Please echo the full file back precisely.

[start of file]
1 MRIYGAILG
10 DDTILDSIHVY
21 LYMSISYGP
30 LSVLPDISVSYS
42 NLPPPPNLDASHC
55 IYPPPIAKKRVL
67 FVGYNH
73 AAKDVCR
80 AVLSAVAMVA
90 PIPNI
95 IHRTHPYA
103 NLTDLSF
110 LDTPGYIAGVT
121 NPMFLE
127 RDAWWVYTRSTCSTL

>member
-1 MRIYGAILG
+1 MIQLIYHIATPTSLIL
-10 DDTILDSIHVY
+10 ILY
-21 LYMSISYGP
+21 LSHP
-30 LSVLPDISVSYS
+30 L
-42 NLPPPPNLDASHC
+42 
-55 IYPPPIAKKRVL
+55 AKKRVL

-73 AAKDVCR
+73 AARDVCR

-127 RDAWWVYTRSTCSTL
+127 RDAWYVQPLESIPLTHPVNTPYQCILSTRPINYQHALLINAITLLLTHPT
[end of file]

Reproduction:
1 MRIYGAILG
10 DDTILDSIHVY
21 LYMSISYGP
30 LSVLPDISVSYS
42 NLPPPPNLDASHC
55 IYPPPIAKKRVL
67 FVGYNH
73 AAKDVCR
80 AVLSAVAMVA
90 PIPNI
95 IHRTHPYA
103 NLTDLSF
110 LDTPGYIAGVT
121 NPMFLE
127 RDAWWVYTRSTCSTL

>member
-1 MRIYGAILG
+1 MIQLIYHIATPTSLIL
-10 DDTILDSIHVY
+10 ILY
-21 LYMSISYGP
+21 LSHP
-30 LSVLPDISVSYS
+30 L
-42 NLPPPPNLDASHC
+42 
-55 IYPPPIAKKRVL
+55 AKKRVL

-73 AAKDVCR
+73 AARDVCR

-127 RDAWWVYTRSTCSTL
+127 RDAWYVQPLESIPLTHPVNTPYQCILSTRPINYQHALLINAITLLLTHPT